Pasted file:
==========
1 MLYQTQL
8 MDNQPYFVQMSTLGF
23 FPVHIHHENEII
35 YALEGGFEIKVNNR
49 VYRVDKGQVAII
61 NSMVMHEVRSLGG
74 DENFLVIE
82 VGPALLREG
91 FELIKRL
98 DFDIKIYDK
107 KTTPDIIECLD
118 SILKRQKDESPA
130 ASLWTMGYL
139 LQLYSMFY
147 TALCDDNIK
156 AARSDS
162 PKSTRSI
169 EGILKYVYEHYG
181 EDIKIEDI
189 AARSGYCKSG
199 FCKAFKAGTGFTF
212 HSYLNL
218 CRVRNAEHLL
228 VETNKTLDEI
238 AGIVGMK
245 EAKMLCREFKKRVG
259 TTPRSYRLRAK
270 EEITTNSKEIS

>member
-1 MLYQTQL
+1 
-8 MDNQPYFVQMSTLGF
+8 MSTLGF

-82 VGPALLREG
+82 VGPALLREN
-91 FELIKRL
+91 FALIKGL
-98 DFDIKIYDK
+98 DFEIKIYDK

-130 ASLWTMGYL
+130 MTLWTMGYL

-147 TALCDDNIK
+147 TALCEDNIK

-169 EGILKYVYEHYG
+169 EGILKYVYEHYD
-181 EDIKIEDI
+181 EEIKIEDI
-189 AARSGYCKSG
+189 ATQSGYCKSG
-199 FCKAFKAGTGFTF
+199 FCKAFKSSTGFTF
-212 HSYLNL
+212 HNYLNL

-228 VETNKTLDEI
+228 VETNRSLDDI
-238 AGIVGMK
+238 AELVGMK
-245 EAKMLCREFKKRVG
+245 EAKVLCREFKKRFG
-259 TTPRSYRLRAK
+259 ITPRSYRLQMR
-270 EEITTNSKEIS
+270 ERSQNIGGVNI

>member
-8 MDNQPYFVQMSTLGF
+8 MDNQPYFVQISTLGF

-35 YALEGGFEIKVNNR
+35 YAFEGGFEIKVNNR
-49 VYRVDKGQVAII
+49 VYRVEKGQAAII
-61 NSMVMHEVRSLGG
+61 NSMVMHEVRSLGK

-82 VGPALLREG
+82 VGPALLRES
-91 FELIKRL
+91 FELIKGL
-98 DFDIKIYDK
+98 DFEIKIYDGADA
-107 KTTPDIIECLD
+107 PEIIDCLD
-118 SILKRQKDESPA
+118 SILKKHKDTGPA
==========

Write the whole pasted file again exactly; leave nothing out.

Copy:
1 MLYQTQL
8 MDNQPYFVQMSTLGF
23 FPVHIHHENEII
35 YALEGGFEIKVNNR
49 VYRVDKGQVAII
61 NSMVMHEVRSLGG
74 DENFLVIE
82 VGPALLREG
91 FELIKRL
98 DFDIKIYDK
107 KTTPDIIECLD
118 SILKRQKDESPA
130 ASLWTMGYL
139 LQLYSMFY
147 TALCDDNIK
156 AARSDS
162 PKSTRSI
169 EGILKYVYEHYG
181 EDIKIEDI
189 AARSGYCKSG
199 FCKAFKAGTGFTF
212 HSYLNL
218 CRVRNAEHLL
228 VETNKTLDEI
238 AGIVGMK
245 EAKMLCREFKKRVG
259 TTPRSYRLRAK
270 EEITTNSKEIS

>member
-1 MLYQTQL
+1 
-8 MDNQPYFVQMSTLGF
+8 MSTLGF

-82 VGPALLREG
+82 VGPALLREN
-91 FELIKRL
+91 FALIKGL
-98 DFDIKIYDK
+98 DFEIKIYDK

-130 ASLWTMGYL
+130 MTLWTMGYL

-147 TALCDDNIK
+147 TALCEDNIK

-169 EGILKYVYEHYG
+169 EGILKYVYEHYD
-181 EDIKIEDI
+181 EEIKIEDI
-189 AARSGYCKSG
+189 ATQSGYCKSG
-199 FCKAFKAGTGFTF
+199 FCKAFKSSTGFTF
-212 HSYLNL
+212 HNYLNL

-228 VETNKTLDEI
+228 VETNRSLDDI
-238 AGIVGMK
+238 AELVGMK
-245 EAKMLCREFKKRVG
+245 EAKVLCREFKKRFG
-259 TTPRSYRLRAK
+259 ITPRSYRLQMR
-270 EEITTNSKEIS
+270 ERSQNIGGVNI

>member
-8 MDNQPYFVQMSTLGF
+8 MDNQPYFVQISTLGF

-35 YALEGGFEIKVNNR
+35 YAFEGGFEIKVNNR
-49 VYRVDKGQVAII
+49 VYRVEKGQAAII
-61 NSMVMHEVRSLGG
+61 NSMVMHEVRSLGK

-82 VGPALLREG
+82 VGPALLRES
-91 FELIKRL
+91 FELIKGL
-98 DFDIKIYDK
+98 DFEIKIYDGADA
-107 KTTPDIIECLD
+107 PEIIDCLD
-118 SILKRQKDESPA
+118 SILKKHKDTGPA